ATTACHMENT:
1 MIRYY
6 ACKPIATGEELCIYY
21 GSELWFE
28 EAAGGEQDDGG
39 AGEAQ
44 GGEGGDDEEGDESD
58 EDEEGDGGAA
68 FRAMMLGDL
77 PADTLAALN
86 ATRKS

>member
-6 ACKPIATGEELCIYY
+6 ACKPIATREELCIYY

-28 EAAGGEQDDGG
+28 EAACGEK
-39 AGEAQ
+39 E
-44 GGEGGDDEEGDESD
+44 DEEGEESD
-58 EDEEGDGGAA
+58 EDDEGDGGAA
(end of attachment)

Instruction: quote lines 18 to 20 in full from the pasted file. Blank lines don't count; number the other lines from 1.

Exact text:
-44 GGEGGDDEEGDESD
+44 DEEGEESD
-58 EDEEGDGGAA